Increasing resilience in the face of skyrocketing costs

In the last few years Kenya has seen a 70 percent drop in crop production, with an estimated 3.1m people in acute hunger, now in need of aid. As a result of the conflict in Ukraine, the situation has worsened, with disruption to global supply chains causing the price of grains, oil, gas, and fertiliser to skyrocket.

Hand in Hand Eastern Africa CEO, Albert Wambugu, explains how the country’s poorest are bearing the brunt of the crisis – and how Hand in Hand is supporting its members on the ground.

Poor yields and food insecurity

“There are a number of reasons why crop production is falling overall in Kenya,” Albert explains. “Growing conditions here are extremely variable. You might have pockets where the land is fertile – and then areas where the soil quality is degraded, and rainfall is low.”

Maize is the country’s staple crop – but soil degradation and drought is affecting the ‘breadbasket’ regions where it is grown. Some of the commercial fertilisers used here are extremely acidic, and have damaged the soil. Albert says: “When the crops fail, people become reliant on food aid. Some families survive on as little as 2kg of maize a week,” Albert says.

Ukraine war causes price rises for staple goods

Because of the crisis in Ukraine, Kenyans are seeing price rises across the board. “The increasing price of fuel is very noticeable,” says Albert. “There’s been a 30% increase in less than one year.”

People in poverty spend a greater percentage of their income on food. For the very poorest, food price increases will result in adults skipping meals, or subsisting only on staples. “Cooking oil has doubled in price. When costs go up like this, the only thing people can focus on is putting food on the table. You would not be able to afford a balanced diet,” says Albert. “Protein from fish, for example, would be inconceivable.”

Cost of living increases can impact members’ enterprises too. Albert explains it’s almost impossible for people to prioritize saving when times are tough, or to spare the funds to invest money back into their businesses.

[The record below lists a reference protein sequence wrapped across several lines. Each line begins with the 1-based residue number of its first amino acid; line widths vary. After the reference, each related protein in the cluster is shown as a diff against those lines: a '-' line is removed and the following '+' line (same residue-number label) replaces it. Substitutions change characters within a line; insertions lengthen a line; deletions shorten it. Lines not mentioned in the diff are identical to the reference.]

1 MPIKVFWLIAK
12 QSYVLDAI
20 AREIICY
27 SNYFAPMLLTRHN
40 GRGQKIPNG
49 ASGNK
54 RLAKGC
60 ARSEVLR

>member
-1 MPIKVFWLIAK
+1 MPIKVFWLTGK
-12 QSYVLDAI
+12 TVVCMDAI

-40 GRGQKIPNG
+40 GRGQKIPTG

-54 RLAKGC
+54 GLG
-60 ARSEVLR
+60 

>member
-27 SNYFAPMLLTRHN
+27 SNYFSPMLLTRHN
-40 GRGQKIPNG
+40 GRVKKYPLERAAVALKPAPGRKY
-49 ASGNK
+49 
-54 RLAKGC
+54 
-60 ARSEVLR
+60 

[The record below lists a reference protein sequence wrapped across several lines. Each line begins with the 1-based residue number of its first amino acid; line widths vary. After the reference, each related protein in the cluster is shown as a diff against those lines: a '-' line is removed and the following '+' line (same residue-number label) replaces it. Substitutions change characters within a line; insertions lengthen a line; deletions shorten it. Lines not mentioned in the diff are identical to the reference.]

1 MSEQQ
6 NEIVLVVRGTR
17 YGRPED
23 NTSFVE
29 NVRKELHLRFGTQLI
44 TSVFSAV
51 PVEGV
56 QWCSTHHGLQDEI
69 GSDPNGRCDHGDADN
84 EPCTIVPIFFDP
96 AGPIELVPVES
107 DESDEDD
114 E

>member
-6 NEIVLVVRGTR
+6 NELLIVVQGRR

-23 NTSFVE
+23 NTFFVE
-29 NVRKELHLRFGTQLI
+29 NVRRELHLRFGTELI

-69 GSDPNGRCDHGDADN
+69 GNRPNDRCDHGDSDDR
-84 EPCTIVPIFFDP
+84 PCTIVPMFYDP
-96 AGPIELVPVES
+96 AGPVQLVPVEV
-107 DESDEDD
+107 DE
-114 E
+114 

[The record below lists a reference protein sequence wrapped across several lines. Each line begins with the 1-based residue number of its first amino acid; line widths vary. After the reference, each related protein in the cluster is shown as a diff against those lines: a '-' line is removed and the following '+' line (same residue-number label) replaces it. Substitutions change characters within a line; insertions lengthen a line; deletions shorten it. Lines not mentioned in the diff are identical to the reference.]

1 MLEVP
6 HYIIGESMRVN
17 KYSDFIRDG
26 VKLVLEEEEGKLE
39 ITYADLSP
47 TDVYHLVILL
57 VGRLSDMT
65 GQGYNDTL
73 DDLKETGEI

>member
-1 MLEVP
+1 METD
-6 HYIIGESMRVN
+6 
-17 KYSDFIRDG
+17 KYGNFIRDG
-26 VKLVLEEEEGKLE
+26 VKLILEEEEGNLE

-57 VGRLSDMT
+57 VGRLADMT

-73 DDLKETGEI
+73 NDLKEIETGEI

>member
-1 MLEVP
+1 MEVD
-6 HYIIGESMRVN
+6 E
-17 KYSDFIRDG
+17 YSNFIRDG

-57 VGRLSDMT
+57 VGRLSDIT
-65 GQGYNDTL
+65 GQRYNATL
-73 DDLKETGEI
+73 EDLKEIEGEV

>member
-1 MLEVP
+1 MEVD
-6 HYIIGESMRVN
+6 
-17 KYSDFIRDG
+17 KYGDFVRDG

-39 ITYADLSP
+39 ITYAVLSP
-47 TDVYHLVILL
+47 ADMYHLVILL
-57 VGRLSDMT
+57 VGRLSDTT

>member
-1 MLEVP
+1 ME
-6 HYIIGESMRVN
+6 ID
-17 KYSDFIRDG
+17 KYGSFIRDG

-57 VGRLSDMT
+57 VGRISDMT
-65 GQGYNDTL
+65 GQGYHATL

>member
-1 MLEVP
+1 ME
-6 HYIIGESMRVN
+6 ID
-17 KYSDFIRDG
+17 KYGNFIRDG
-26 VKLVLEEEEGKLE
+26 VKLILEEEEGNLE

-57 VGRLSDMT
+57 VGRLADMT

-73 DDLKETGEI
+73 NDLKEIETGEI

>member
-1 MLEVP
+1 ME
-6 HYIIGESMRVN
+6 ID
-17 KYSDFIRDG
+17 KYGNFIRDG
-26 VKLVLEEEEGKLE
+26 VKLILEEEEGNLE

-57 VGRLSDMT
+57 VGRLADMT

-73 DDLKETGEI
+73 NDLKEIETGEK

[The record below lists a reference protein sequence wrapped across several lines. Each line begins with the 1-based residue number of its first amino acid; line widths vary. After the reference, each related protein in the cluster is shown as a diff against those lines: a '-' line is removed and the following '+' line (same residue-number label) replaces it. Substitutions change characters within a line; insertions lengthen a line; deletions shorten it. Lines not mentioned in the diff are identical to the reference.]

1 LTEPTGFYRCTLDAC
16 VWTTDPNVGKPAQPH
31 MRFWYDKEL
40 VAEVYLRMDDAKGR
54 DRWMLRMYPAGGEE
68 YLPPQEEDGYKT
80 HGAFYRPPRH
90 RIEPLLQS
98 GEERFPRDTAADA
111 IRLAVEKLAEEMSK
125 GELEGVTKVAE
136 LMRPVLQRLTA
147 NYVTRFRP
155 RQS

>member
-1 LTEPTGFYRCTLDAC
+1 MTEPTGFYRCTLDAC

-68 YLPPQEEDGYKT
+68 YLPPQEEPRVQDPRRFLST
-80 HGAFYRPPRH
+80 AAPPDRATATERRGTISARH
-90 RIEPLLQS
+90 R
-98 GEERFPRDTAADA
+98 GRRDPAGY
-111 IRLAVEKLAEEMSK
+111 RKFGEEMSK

Strengthening resilience

To combat the hunger crisis, Albert’s team provide training on a range of sustainable farming techniques that improve soil quality as well as increasing yields.

“We tell our members there will always be things outside your sphere of influence, like supply chain volatility and weather changes. But there are things you can do to offset these – like crop diversification, or by using fertiliser that improves the soil instead of harming it. When you don’t know when the next rainfall will be, even something as simple as a water storage butt makes a difference. We teach people to adapt to their environment. Root crops like arrowroot contain more starch than maize and are easier to grow, so it might be a question of changing your dietary habits.”

They also focus on improving members’ financial resilience.

“We train people to set aside some of their income where possible, because savings are an important way of mitigating the impact of financial shocks. As we’ve seen during the pandemic, and now with the Ukraine crisis, this is vital. More recently, we have introduced our members to insurance. Only 3% of Kenyans have insurance,” Albert explains. “So we are working with providers to create new financial products that meet our members’ specific needs”

The team also encourage people to save in self-help groups. “When self-help groups are strong they can lend when things aren’t going well and, unlike some banks, don’t charge exorbitant rates of interest.”

Despite the challenging circumstances, Albert believes that the team at Hand in Hand Eastern Africa will continue to make a difference to the women they work with – and alleviate food insecurity.

“By giving women the tools they need to lift themselves and their families out of extreme poverty, we are able to strengthen their resilience so they can weather this global crisis.”

“The farmers we train will also have an important role to play in safeguarding food security within their communities, as well as restoring the soil so it remains productive for future generations.”

 

Hand in Hand creates 3 millionth job

Fourteen years ago, Percy Barnevik and Dr Kalpana Sankar joined forces to expand a small charity in southern India that provided free schooling to children working in the local silk trade. It was called Hand in Hand.

They soon realised the real problem wasn’t a lack of schools; it was the desperation that forced parents to send their children to the factories in the first place. “We had to attack the root cause of the problem: poverty,” says Barnevik.